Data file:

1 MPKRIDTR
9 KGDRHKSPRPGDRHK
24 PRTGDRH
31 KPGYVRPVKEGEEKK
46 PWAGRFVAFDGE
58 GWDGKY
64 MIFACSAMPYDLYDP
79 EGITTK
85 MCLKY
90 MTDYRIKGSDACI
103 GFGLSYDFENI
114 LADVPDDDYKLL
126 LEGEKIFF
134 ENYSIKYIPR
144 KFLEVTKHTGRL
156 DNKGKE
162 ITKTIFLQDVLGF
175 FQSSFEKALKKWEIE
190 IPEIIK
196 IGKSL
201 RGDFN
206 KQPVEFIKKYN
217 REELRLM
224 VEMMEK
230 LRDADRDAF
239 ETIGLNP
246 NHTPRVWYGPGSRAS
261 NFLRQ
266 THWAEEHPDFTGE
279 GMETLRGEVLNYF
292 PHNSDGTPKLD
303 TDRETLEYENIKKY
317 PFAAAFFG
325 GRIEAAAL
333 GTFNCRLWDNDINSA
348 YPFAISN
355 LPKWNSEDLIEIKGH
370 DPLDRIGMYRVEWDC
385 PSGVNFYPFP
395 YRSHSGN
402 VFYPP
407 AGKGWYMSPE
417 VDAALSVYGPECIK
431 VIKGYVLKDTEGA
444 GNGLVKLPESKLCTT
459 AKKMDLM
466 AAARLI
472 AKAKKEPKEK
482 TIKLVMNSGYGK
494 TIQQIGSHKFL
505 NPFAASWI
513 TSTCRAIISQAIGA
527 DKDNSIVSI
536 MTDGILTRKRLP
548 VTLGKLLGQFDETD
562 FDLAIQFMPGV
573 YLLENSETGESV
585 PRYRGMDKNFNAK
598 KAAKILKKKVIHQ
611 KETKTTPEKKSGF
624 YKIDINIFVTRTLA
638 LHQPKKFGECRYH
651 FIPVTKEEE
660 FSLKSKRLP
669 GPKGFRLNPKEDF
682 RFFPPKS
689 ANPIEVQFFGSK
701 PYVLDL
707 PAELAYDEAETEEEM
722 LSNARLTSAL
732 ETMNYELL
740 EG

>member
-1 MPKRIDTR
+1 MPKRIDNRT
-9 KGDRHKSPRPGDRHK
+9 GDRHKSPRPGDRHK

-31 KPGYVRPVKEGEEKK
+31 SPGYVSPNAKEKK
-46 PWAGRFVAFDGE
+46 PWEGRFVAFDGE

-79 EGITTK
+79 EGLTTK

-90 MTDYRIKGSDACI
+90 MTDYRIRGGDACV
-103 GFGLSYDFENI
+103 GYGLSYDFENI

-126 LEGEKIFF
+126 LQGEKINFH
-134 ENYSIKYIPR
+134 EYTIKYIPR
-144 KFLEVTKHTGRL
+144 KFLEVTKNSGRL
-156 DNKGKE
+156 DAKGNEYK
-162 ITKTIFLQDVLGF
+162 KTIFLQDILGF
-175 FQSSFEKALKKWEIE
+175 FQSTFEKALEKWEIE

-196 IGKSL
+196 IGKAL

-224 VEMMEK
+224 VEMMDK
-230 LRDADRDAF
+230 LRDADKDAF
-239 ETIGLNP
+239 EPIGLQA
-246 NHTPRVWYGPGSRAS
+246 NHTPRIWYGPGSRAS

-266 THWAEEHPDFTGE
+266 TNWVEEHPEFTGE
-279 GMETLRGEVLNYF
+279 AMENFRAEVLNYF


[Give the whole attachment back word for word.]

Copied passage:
1 MPKRIDTR
9 KGDRHKSPRPGDRHK
24 PRTGDRH
31 KPGYVRPVKEGEEKK
46 PWAGRFVAFDGE
58 GWDGKY
64 MIFACSAMPYDLYDP
79 EGITTK
85 MCLKY
90 MTDYRIKGSDACI
103 GFGLSYDFENI
114 LADVPDDDYKLL
126 LEGEKIFF
134 ENYSIKYIPR
144 KFLEVTKHTGRL
156 DNKGKE
162 ITKTIFLQDVLGF
175 FQSSFEKALKKWEIE
190 IPEIIK
196 IGKSL
201 RGDFN
206 KQPVEFIKKYN
217 REELRLM
224 VEMMEK
230 LRDADRDAF
239 ETIGLNP
246 NHTPRVWYGPGSRAS
261 NFLRQ
266 THWAEEHPDFTGE
279 GMETLRGEVLNYF
292 PHNSDGTPKLD
303 TDRETLEYENIKKY
317 PFAAAFFG
325 GRIEAAAL
333 GTFNCRLWDNDINSA
348 YPFAISN
355 LPKWNSEDLIEIKGH
370 DPLDRIGMYRVEWDC
385 PSGVNFYPFP
395 YRSHSGN
402 VFYPP
407 AGKGWYMSPE
417 VDAALSVYGPECIK
431 VIKGYVLKDTEGA
444 GNGLVKLPESKLCTT
459 AKKMDLM
466 AAARLI
472 AKAKKEPKEK
482 TIKLVMNSGYGK
494 TIQQIGSHKFL
505 NPFAASWI
513 TSTCRAIISQAIGA
527 DKDNSIVSI
536 MTDGILTRKRLP
548 VTLGKLLGQFDETD
562 FDLAIQFMPGV
573 YLLENSETGESV
585 PRYRGMDKNFNAK
598 KAAKILKKKVIHQ
611 KETKTTPEKKSGF
624 YKIDINIFVTRTLA
638 LHQPKKFGECRYH
651 FIPVTKEEE
660 FSLKSKRLP
669 GPKGFRLNPKEDF
682 RFFPPKS
689 ANPIEVQFFGSK
701 PYVLDL
707 PAELAYDEAETEEEM
722 LSNARLTSAL
732 ETMNYELL
740 EG

>member
-1 MPKRIDTR
+1 MPKRIDNRT
-9 KGDRHKSPRPGDRHK
+9 GDRHKSPRPGDRHK

-31 KPGYVRPVKEGEEKK
+31 SPGYVSPNAKEKK
-46 PWAGRFVAFDGE
+46 PWEGRFVAFDGE

-79 EGITTK
+79 EGLTTK

-90 MTDYRIKGSDACI
+90 MTDYRIRGGDACV
-103 GFGLSYDFENI
+103 GYGLSYDFENI

-126 LEGEKIFF
+126 LQGEKINFH
-134 ENYSIKYIPR
+134 EYTIKYIPR
-144 KFLEVTKHTGRL
+144 KFLEVTKNSGRL
-156 DNKGKE
+156 DAKGNEYK
-162 ITKTIFLQDVLGF
+162 KTIFLQDILGF
-175 FQSSFEKALKKWEIE
+175 FQSTFEKALEKWEIE

-196 IGKSL
+196 IGKAL

-224 VEMMEK
+224 VEMMDK
-230 LRDADRDAF
+230 LRDADKDAF
-239 ETIGLNP
+239 EPIGLQA
-246 NHTPRVWYGPGSRAS
+246 NHTPRIWYGPGSRAS

-266 THWAEEHPDFTGE
+266 TNWVEEHPEFTGE
-279 GMETLRGEVLNYF
+279 AMENFRAEVLNYF